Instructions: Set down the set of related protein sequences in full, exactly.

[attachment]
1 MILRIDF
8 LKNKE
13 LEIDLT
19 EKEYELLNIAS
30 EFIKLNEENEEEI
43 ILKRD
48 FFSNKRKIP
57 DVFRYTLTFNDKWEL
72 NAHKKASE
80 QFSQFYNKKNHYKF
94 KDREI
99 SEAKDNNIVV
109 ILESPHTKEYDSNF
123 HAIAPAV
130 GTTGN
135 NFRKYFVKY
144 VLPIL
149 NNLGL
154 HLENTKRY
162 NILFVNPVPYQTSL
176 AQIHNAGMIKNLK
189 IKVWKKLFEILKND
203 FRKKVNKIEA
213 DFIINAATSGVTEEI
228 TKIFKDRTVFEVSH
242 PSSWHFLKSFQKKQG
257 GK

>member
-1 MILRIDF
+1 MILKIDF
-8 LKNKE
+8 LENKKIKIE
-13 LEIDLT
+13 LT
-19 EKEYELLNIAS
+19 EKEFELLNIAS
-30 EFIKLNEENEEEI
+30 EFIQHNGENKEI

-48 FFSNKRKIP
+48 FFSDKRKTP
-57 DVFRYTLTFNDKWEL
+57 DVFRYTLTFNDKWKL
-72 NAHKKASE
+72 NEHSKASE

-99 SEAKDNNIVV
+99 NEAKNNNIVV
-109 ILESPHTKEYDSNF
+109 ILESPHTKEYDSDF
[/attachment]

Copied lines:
1 MILRIDF
8 LKNKE
13 LEIDLT
19 EKEYELLNIAS
30 EFIKLNEENEEEI
43 ILKRD
48 FFSNKRKIP
57 DVFRYTLTFNDKWEL
72 NAHKKASE
80 QFSQFYNKKNHYKF
94 KDREI
99 SEAKDNNIVV
109 ILESPHTKEYDSNF
123 HAIAPAV
130 GTTGN
135 NFRKYFVKY
144 VLPIL
149 NNLGL
154 HLENTKRY
162 NILFVNPVPYQTSL
176 AQIHNAGMIKNLK
189 IKVWKKLFEILKND
203 FRKKVNKIEA
213 DFIINAATSGVTEEI
228 TKIFKDRTVFEVSH
242 PSSWHFLKSFQKKQG
257 GK

>member
-1 MILRIDF
+1 MILKIDF
-8 LKNKE
+8 LENKKIKIE
-13 LEIDLT
+13 LT
-19 EKEYELLNIAS
+19 EKEFELLNIAS
-30 EFIKLNEENEEEI
+30 EFIQHNGENKEI

-48 FFSNKRKIP
+48 FFSDKRKTP
-57 DVFRYTLTFNDKWEL
+57 DVFRYTLTFNDKWKL
-72 NAHKKASE
+72 NEHSKASE

-99 SEAKDNNIVV
+99 NEAKNNNIVV
-109 ILESPHTKEYDSNF
+109 ILESPHTKEYDSDF